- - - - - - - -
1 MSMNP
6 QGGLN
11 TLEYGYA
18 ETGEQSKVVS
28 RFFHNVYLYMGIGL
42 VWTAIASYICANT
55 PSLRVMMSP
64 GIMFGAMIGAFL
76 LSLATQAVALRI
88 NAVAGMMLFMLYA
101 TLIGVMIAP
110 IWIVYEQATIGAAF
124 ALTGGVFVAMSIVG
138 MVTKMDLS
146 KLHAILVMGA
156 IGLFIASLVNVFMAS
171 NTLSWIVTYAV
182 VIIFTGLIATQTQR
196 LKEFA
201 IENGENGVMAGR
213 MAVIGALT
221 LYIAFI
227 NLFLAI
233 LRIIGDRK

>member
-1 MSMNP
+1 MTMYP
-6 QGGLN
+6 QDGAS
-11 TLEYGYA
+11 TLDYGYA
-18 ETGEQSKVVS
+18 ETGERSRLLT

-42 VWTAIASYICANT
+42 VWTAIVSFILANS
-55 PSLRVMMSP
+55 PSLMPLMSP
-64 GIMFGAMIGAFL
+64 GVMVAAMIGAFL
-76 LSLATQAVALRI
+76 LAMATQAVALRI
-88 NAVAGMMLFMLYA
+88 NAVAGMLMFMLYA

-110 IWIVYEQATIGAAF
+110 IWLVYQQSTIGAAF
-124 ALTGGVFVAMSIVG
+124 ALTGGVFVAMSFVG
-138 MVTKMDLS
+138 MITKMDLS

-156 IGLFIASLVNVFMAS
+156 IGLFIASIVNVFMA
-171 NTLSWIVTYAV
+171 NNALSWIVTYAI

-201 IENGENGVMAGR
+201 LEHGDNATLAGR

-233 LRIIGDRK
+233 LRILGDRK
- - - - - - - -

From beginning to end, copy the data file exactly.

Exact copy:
1 MSMNP
6 QGGLN
11 TLEYGYA
18 ETGEQSKVVS
28 RFFHNVYLYMGIGL
42 VWTAIASYICANT
55 PSLRVMMSP
64 GIMFGAMIGAFL
76 LSLATQAVALRI
88 NAVAGMMLFMLYA
101 TLIGVMIAP
110 IWIVYEQATIGAAF
124 ALTGGVFVAMSIVG
138 MVTKMDLS
146 KLHAILVMGA
156 IGLFIASLVNVFMAS
171 NTLSWIVTYAV
182 VIIFTGLIATQTQR
196 LKEFA
201 IENGENGVMAGR
213 MAVIGALT
221 LYIAFI
227 NLFLAI
233 LRIIGDRK

>member
-1 MSMNP
+1 MTMYP
-6 QGGLN
+6 QDGAS
-11 TLEYGYA
+11 TLDYGYA
-18 ETGEQSKVVS
+18 ETGERSRLLT

-42 VWTAIASYICANT
+42 VWTAIVSFILANS
-55 PSLRVMMSP
+55 PSLMPLMSP
-64 GIMFGAMIGAFL
+64 GVMVAAMIGAFL
-76 LSLATQAVALRI
+76 LAMATQAVALRI
-88 NAVAGMMLFMLYA
+88 NAVAGMLMFMLYA

-110 IWIVYEQATIGAAF
+110 IWLVYQQSTIGAAF
-124 ALTGGVFVAMSIVG
+124 ALTGGVFVAMSFVG
-138 MVTKMDLS
+138 MITKMDLS

-156 IGLFIASLVNVFMAS
+156 IGLFIASIVNVFMA
-171 NTLSWIVTYAV
+171 NNALSWIVTYAI

-201 IENGENGVMAGR
+201 LEHGDNATLAGR

-233 LRIIGDRK
+233 LRILGDRK